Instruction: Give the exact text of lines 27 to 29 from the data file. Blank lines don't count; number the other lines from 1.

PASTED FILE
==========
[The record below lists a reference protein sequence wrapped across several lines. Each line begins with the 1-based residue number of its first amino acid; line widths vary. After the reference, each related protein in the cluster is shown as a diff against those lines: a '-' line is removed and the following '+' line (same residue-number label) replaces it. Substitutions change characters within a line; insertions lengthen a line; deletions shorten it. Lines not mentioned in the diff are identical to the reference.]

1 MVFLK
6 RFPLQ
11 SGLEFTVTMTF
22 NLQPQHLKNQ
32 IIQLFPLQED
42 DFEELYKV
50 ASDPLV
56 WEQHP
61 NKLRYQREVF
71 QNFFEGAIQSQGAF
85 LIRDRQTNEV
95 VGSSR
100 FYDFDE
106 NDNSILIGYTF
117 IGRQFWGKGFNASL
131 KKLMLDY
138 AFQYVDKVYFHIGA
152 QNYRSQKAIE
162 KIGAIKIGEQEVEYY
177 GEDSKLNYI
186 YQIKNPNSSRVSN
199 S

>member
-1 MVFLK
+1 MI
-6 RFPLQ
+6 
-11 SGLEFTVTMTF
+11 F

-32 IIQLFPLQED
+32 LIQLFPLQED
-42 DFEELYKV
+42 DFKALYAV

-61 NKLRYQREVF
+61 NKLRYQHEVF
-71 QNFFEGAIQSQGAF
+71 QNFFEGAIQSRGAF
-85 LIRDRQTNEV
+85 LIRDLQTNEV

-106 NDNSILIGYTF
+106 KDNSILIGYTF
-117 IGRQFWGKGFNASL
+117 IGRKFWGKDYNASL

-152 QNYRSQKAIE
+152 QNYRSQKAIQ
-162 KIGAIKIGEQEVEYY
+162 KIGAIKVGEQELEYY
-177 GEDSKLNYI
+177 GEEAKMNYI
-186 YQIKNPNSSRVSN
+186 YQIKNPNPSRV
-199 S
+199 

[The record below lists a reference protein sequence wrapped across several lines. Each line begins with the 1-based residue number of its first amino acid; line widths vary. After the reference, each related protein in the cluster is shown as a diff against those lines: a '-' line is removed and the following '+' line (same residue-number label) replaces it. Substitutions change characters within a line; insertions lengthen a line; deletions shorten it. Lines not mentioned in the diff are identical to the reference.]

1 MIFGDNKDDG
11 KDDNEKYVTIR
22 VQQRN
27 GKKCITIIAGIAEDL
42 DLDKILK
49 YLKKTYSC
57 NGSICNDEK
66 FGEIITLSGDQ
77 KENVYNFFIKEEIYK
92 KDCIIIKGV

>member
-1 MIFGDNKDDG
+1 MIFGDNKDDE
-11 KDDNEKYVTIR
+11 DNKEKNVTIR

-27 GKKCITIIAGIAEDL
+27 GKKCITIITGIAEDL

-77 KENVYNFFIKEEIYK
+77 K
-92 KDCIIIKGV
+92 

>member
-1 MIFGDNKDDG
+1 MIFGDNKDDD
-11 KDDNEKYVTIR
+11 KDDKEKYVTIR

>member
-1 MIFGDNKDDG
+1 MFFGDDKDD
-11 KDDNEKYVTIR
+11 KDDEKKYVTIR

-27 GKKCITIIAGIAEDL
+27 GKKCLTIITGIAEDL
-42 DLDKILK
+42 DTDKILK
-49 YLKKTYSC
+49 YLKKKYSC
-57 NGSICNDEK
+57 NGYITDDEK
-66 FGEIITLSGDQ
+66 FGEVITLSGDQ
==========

-6 RFPLQ
+6 
-11 SGLEFTVTMTF